20 December 2023

A collaboration between market analyst Hamza Ajmal and illustrator Jean Donaldson. Edited by Jonathan Burgess.

Objects are collections of essences.

I am sitting in my living room on a leather chair against a wall. The living room walls are off-white in colour with a few scratches, marks and scribbles on them. The chair is dark brown, made of leather and wood. The living room and the chair, according to the Ancient Greek philosopher Aristotle, possess unique essences derived from their materials and form. The walls are off-white, so they have an off-white essence. The chair is made of leather, foam and wood. It is formed by the amalgamation of these elements, creating the very essence of a chair.

The essences of an object have stories to tell.

According to Avicenna — the preeminent philosopher and physician of the Islamic Golden Age — the essences of an object are actually information. One can make informed inferences about an object by observing it. For example, the marks on the walls suggest movement of large objects through the living room that have hit the walls. The pencil scribbles suggest that children have played in the room. The chair has some chips and indentation in the seat, suggesting it is in a used condition, has been used for long sittings, and has been moved around.

The things that are old were once young.

Avicenna argued that when the chair was originally made, it stood untouched by the hands of time. As the days unfolded, however, information inscribed itself upon the chair — each scratch, movement, and sitting contributing to its evolving story. Each marking tells a story of the chair’s past and is not a mere imperfection. In other words, there is a relationship between information and time. As time goes by the universe increases the amount of information.

Avicenna — elaborating on this logic — argued that the world is not a collection of static things, but a dynamic flow of information across time. Instead of thinking about the future where there is more information, if we go back in time there is less and less information, and at some point, we reach a moment where there is the minimum amount of necessary information for an object to unravel itself from that moment.

The things that are soiled were once pristine.

An illustration of a leather armchair with an arm broken and the stuffing leaking out.

The laptop I am currently using to write is three years old. It is well maintained, and has no signs of scratches or marks. I have taken good care of it, especially after my prior computer’s unfortunate encounter with Sprite and cappuccino. Fortunately, the laptop didn’t break. However, some of the liquid dried within the keyboard. For someone who likes Macbooks for their keyboard, typing with sticky keys is a pretty awful experience.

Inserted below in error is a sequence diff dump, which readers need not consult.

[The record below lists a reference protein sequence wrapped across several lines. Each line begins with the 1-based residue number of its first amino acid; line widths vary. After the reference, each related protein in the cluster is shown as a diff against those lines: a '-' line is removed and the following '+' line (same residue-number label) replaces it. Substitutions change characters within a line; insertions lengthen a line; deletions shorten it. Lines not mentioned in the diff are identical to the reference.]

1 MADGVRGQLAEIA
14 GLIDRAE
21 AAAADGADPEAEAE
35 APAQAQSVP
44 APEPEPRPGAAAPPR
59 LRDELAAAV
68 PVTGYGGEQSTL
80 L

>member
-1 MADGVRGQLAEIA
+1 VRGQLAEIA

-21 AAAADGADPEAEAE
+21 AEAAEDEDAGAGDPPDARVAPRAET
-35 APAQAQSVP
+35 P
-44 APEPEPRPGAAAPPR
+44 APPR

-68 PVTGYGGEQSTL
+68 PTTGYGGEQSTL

The markings on an object are results of actions.

Over the last few years, my newsfeed has become more and more rife with climate catastrophes, the endangerment and extinction of species, and potential threats to human survival. A part of my work is to observe and forecast external factors that can have an impact on New Zealand and the world economy. The climate pattern El Niño is appearing increasingly frequently amongst these factors.

Among the various risks associated with El Niño, global food security is a significant concern. For New Zealand, repercussions of extreme weather events are multifold, ranging from economic disruption to loss of life. A recent manifestation was Cyclone Gabriele in early 2023, the aftermaths of which are still lingering across the country and will continue to do so for some time. If we view the environment as the walls of my living room, the current state of my living room is a direct result of past actions.

An old broken leather chair abandoned in the forest.

Kia whakatōmuri te haere whakamua.

In Māori philosophy the conceptualisation of time does not leave the past behind; one carries one’s past into the future. These concepts are similar to the philosophical narratives of Aristotle and Avicenna that things are connected with time. If we seek to put things back in order, maybe it is a wise idea to revisit the past — where there are less and less markings on our environment — and learn from the practices of our ancestors that lived in harmony and connection with their environment.

I walk backwards into the future with my eyes fixed on my past.


Hamza Ajmal is a principal investigator with Te Pūnaha Matatini who researches in the areas of finance, economics, and sustainability.

Jean Donaldson is a designer and illustrator who works with Toi Āria: Design for Public Good. She is based in Te Whanganui-a-Tara. You can see more of her work at https://jeanmanudesign.com/.